Is your piano teacher a scruff?

Different people expect different things from their music teacher, but what’s really important? Is it the qualifications they hold? Or the skill with which they teach? Is it the price of lessons? Or does their professional appearance and tidy studio matter, too? During a recent ‘tidying up’ session I got to thinking…


Recently I realised that my Teaching Room was looking a bit of a mess. Of course, we “creative” types like to have things strewn around the room and sometimes it gets a bit out of hand! My piano was covered with music and other paperwork. My shelves were a mess and my desk and in-tray had achieved ‘huge-pile-of-random-stuff” status and were rapidly approaching “everything’s-going-to-fall-on-the-floor-very-soon”.

Does it matter?

As I began tidying, I began to think: is this really important to my pupils? Do they judge me on appearances? Does the state of my teaching environment matter? Is it important what clothes I wear?

As a parent of two grown-up musical children, I thought back to their various music teachers. My son had a drum teacher who taught in a tee-shirt and ‘scruffy’ jeans in a tiny cellar room. At the time I don’t think we ever thought him unprofessional. Both had a piano teacher who always looked smart (I’m not just saying this because she remains a good friend!) and who had a full, but tidy, room to teach in. Thinking back, with both of these teachers it was the quality of the teaching relationship which mattered to us most, and happily in both cases this was excellent. At one time they were also taught piano by an extremely elderly lady who didn’t relate particularly well to them, and at another by a younger lady who was a bit too terse and strict for my liking. I think for us it was the teacher, not the environment, that mattered most.

But not everyone is the same. In our increasingly celebrity-centred culture it is entirely possible that some of the new generation of parents make some of their value judgement based on appearances. So perhaps my tidy-up was important after all.

Fashion conscious?

And what about my clothes? When I visit pupils in their home or school, I wear a smart shirt and tie with formal trousers and shoes. But when I teach from home, I just wear jeans, casual shoes and a tee-shirt. Why the difference? I’m not sure: perhaps being at home I tend to “dress like I’m at home”.

Importantly, though, the way you dress can make a difference to the way you behave. Could I be sure I was still giving a professional service from home?

I figured it out

Having (finally!) reached the end of my tidying, I came to a few conclusions:
• having a tidy Teaching Room is a good target to have
• I’m not a tidy person so sometimes I will miss this target!
• I’m going to ‘try out’ wearing more formal clothes when teaching from home, to see how I feel.
• I’m going to remember that, above all, it’s being a good teacher that counts.

How about you? Are you a music teacher who dresses up or dresses down? Or are you a music pupil with a smart or scruffy teacher? What do you think? Leave a comment to tell me, would you?  Thanks!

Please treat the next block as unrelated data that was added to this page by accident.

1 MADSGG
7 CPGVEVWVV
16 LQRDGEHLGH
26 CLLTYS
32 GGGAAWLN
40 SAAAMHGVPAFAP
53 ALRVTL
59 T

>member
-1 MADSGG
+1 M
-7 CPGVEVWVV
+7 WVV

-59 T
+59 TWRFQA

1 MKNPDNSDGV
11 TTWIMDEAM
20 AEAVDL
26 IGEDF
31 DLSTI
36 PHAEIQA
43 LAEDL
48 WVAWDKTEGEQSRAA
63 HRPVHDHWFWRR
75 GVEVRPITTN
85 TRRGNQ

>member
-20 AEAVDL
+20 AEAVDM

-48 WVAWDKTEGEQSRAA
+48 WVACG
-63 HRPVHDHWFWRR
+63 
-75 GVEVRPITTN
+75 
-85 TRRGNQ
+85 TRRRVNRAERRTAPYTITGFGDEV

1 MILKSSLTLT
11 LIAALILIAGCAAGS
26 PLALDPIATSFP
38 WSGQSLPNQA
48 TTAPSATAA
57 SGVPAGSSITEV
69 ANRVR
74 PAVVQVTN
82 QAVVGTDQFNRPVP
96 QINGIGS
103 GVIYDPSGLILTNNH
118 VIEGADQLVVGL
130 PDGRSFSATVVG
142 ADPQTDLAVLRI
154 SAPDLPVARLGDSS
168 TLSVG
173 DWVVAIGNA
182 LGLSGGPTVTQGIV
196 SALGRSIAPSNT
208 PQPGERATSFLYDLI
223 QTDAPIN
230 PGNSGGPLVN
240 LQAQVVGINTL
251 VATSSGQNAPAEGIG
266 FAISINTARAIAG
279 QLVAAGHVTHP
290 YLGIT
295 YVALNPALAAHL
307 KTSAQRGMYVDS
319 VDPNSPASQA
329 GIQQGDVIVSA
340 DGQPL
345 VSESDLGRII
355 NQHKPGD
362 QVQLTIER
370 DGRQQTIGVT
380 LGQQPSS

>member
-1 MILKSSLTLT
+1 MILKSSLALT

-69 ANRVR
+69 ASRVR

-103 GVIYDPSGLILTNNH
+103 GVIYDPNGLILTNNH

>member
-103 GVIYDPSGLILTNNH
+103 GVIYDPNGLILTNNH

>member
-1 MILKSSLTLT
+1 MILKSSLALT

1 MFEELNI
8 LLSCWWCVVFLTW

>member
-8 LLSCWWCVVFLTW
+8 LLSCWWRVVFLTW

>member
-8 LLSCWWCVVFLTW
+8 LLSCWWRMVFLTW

1 Comment

  1. Biplab Poddar

    The thing that matter to me is the skill with which they teach. I seriously don’t want to know his/ her qualification, or how they look.
    I’m currently working on the f# minor nocturne! they’re beautiful pieces.
    Don’t get me wrong, you have to be strong and confident to be successful in just about anything you do – but with music, there’s a deeper emotional component to your failures and successes. If you fail a chemistry test, it’s because you either didn’t study enough, or just aren’t that good at chemistry (the latter of which is totally understandable). But if you fail at music, it can say something about your character. It could be because you didn’t practice enough – but, more terrifyingly, it could be because you aren’t resilient enough. Mastering chemistry requires diligence and smarts, but mastering a piano piece requires diligence and smarts, plus creativity, plus the immense capacity to both overcome emotional hurdles, and, simultaneously, to use that emotional component to bring the music alive.
    Before I started taking piano, I had always imagined the Conservatory students to have it so good – I mean, for their homework, they get to play guitar, or jam on their saxophone, or sing songs! What fun! Compared to sitting in lab for four hours studying the optical properties of minerals, or discussing Lucretian theories of democracy and politics, I would play piano any day.

    But after almost three years of piano at Orpheus Academy I understand just how naïve this is. Playing music for credit is not “easy” or “fun” or “magical” or “lucky.” Mostly, it’s really freakin’ hard. It requires you to pick apart your piece, play every little segment over and over, dissect it, tinker with it, cry over it, feel completely lame about it, then get over yourself and start practicing again. You have to be precise and diligent, creative and robotic. And then – after all of this – you have to re-discover the emotional beauty in the piece, and use it in your performance.

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